Sugar beet

Your crop is unique, why not expect the same from your fertiliser? Bunn formulates sugar beet fertilisers to respond to different cropping conditions. Each contains the optimum combination of raw materials to satisfy nutrient requirements, taking into account soil texture, previous cropping, manure applications, and cereal rotation plans.

 

Nutrition check list

Good crop nutrition will help to achieve maximum crop productivity for maximum profits with minimal impact on the environment while adhering to all legislation. Some basic principles should be followed to achieve these goals:

  1. Identify the soil type in order to understand nutrient requirements.

  2. Analyse soil for nutrient content every 3-5 years and adapt nutrient inputs to maintain values of:

    pH 6.5 (5.8 peat soils)
    P Index 2
    K Index 2-
    Mg Index 2
  3. Determine the Soil Nitrogen Supply (SNS) either by field assessment method or by sampling and analysis for soil mineral nitrogen.

  4. Determine nutrient supply from organic sources and deduct available nutrient sources from total crop requirement.

  5. Apply Phosphorus and Potassium to maintain nutrients from crop removal and apply additional quantities if soil indices are low.

  6. Apply nutrients at the correct timing to match plant demand.

  7. Check that the fertiliser spreader or sprayer is calibrated to deliver nutrient accurately.

  8. Record all fertilisers and organic materials used.

Nitrogen

N Max limits

For crops grown in Nitrate Vulnerable Zones (NVZs) there are rules limiting the amount of nitrogen that can be applied. These limits are not necessarily the optimum for agronomic performance but are the maximum allowable in these areas.
 
In NVZ zones, the average nitrogen application rate (from manufactured fertiliser and crop-available nitrogen from any organic manure) must not exceed the N Max limit. It is also good practice to follow these guidelines for land outside of NVZ zones. The N Max limit applies to the average across the farm.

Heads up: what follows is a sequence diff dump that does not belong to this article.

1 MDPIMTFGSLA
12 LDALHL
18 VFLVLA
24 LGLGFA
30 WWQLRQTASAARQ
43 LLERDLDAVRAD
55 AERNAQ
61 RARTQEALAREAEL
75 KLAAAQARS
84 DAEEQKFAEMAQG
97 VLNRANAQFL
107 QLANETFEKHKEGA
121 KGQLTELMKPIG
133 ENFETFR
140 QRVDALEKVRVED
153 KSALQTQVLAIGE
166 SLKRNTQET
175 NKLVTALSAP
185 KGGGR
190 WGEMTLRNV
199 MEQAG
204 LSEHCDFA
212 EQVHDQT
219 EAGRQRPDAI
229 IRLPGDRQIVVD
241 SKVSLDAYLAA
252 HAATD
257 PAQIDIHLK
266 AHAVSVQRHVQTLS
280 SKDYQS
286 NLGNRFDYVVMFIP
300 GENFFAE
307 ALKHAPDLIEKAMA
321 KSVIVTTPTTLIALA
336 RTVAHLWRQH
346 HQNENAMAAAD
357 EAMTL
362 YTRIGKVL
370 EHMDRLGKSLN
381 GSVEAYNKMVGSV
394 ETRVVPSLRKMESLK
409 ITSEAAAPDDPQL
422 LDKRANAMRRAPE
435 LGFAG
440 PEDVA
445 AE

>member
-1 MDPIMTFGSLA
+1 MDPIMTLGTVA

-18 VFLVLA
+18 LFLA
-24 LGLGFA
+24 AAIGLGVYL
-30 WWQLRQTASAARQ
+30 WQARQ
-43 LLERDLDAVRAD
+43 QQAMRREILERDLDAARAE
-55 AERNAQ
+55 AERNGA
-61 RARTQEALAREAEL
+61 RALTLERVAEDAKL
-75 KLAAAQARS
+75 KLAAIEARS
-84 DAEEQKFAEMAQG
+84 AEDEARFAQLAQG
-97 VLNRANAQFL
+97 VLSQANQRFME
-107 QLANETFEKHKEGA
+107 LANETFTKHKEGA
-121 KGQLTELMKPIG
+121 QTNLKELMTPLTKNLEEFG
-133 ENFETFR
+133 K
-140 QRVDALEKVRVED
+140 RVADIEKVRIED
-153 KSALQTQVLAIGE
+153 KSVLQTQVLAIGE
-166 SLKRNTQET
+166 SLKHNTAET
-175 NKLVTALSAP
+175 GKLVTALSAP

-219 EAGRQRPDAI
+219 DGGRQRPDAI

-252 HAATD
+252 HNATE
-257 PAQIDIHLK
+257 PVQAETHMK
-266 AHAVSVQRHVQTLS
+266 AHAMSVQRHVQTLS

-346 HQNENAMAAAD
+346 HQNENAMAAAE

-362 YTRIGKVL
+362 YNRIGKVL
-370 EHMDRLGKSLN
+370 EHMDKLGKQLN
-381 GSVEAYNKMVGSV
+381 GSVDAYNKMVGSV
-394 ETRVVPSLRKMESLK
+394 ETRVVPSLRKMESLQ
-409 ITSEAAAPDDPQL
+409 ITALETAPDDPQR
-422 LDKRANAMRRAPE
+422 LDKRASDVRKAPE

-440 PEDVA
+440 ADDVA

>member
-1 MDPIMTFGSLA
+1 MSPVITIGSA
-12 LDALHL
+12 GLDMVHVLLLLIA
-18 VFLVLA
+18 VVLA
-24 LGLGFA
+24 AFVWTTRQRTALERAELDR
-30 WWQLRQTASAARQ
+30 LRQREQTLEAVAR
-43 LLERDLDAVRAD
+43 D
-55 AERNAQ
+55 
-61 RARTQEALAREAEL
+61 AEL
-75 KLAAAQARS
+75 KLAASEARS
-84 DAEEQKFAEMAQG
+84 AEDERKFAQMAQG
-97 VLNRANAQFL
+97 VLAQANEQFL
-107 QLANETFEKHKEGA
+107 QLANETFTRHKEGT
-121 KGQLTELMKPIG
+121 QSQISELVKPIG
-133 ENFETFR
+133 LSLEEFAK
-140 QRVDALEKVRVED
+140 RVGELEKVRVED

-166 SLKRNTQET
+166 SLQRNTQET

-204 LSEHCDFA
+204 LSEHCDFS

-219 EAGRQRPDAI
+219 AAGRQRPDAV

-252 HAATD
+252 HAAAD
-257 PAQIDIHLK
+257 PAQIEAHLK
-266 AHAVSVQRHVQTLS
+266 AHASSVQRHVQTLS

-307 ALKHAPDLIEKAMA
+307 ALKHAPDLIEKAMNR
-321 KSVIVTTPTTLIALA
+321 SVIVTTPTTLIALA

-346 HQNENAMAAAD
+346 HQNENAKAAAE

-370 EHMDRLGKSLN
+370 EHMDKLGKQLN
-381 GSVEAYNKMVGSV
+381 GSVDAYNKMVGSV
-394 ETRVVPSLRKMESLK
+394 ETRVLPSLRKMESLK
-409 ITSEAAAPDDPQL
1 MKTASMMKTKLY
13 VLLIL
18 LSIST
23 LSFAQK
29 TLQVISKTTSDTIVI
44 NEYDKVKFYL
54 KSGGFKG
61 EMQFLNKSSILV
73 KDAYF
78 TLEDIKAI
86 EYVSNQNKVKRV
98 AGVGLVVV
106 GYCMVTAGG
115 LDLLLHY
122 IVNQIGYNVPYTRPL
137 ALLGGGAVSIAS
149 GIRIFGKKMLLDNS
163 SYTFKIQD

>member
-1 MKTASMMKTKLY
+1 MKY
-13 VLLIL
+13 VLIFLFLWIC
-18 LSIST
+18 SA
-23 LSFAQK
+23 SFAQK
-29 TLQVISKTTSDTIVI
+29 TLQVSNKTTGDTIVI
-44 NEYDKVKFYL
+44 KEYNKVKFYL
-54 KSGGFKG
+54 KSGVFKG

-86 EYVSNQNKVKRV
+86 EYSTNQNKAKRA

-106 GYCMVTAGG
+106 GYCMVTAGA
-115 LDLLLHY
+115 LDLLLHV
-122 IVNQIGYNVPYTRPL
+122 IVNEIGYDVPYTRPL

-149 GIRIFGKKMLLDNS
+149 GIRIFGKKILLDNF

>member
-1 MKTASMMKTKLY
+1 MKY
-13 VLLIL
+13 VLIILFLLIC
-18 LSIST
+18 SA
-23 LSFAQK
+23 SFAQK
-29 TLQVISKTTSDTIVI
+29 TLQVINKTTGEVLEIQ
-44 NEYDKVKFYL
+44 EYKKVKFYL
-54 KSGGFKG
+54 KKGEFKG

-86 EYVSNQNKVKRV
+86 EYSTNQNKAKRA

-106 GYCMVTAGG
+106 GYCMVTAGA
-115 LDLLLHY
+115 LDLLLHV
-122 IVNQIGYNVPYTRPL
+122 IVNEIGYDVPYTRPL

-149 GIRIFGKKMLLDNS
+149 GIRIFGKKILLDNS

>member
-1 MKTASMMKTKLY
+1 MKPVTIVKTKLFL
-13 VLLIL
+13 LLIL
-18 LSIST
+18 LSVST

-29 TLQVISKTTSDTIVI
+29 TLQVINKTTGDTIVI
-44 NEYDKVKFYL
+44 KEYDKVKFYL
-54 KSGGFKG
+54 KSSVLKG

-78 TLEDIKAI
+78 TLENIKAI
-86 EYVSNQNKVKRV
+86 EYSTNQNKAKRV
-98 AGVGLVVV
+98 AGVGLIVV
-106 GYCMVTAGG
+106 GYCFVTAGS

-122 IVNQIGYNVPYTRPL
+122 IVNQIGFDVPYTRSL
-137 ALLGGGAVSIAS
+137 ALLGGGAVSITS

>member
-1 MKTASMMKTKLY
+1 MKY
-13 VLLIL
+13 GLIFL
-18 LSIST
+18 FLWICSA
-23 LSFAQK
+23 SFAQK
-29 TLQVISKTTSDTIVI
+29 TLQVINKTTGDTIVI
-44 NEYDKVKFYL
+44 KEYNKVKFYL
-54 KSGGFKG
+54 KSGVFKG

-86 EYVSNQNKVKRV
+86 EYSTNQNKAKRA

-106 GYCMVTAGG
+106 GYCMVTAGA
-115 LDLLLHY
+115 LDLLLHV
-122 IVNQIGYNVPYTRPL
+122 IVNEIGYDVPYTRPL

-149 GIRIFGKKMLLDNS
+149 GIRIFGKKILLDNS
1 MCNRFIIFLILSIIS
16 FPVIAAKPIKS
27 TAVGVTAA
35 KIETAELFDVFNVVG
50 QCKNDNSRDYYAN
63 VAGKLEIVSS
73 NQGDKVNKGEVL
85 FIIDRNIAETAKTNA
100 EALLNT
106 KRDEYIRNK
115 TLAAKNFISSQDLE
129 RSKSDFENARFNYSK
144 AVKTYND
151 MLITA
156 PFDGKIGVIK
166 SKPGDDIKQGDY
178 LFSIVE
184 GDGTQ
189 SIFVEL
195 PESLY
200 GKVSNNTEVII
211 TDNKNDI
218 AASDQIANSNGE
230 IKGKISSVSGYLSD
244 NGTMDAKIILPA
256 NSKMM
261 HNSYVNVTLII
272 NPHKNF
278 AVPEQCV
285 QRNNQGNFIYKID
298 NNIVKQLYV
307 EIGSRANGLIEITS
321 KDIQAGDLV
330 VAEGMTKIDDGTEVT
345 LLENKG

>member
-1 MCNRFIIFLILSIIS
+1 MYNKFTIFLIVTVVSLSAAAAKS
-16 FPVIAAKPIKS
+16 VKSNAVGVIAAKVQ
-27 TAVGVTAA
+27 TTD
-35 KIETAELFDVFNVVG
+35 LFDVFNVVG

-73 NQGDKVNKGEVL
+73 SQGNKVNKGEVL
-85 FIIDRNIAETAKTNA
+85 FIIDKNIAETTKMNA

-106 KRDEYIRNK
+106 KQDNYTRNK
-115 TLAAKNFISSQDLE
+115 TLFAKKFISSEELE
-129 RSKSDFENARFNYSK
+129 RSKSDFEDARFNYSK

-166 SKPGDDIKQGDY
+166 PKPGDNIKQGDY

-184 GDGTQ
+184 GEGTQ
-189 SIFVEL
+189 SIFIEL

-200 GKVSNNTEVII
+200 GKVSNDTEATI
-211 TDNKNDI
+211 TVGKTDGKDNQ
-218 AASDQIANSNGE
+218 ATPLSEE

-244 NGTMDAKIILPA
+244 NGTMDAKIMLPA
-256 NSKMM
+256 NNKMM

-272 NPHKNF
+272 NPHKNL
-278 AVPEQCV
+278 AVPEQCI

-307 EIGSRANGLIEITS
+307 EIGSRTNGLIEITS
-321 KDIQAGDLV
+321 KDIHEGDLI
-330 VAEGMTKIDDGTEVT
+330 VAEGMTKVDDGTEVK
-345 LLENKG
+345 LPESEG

For full details of N Max limits please refer to the DEFRA document; Guidance on complying with the rules for Nitrate Vulnerable Zones in England for 2013 to 2016.
The table below highlights the N max limits.
 
Crop Expected yield N max limits
Sugar Beet n/a 120

Nitrogen

The main role of nitrogen in sugar beet crops is to encourage leaf and canopy development as early as possible in order to maximise solar radiation capture. 30-40kg N/Ha should be applied immediately after drilling and the remainder when all seedlings have emerged. Delaying the 2nd application beyond the cotyledon stage increases risk of fertiliser granules lodging in plants and scorching the plants.

SNS Index Total N Requirement Applied Immediately after drilling Applied at full emergence
0-1 120 30-40 80-90
2 100 30-40 60-70
3 80 30-40 40-50
4 0 0 0
5 0 0 0

N recommendations for all mineral soil (not organic or peaty soils).

In order to utilise Nitrogen and the benefits it gives with regards to canopy development it is important to chose your nitrogen source correctly. The use of Koch Advanced Nitrogen® fertiliser stabilises nitrogen to ensure the maximum potential is available  for canopy development.

 

Crop nutrient removal

Significant nutrients are removed from the field during crop removal. The levels of these nutrients that are removed from the system will vary significantly depending on yield. In order to maintain soil nutrient levels the nutrients that are removed with the crop need to be replaced by either fertiliser applications and/or organic  additions.

The table below indicates the level of nutrients required to maintain soil indices at target Index 2 across a range of yield levels:

Crop Crop management Yield (t/ha) Nutrient requirement (kg/ha)
P2O5 K2O MgO
Sugar Beet Roots only removed (with tops ploughed in) 60.0 50 100 30
70.0 58 117 35
80.0 66 134 40
90.0 74 151 45
100.0 82 168 50

* Magnesium data from Potash Development Association 'Nutrients in Crop Material' booklet

Sodium: For soils at K Index 0 and 1 an application of 200kg Na2O/Ha is recommended. On K Index 2 it is only necessary to apply 100kg NaO2/Ha when soils contain less than 25mg/kg.

Boron: When soil analysis shows less than 0.8mg B/kg, an application of up to 3kg/Ha Boron (as soluble) may be required.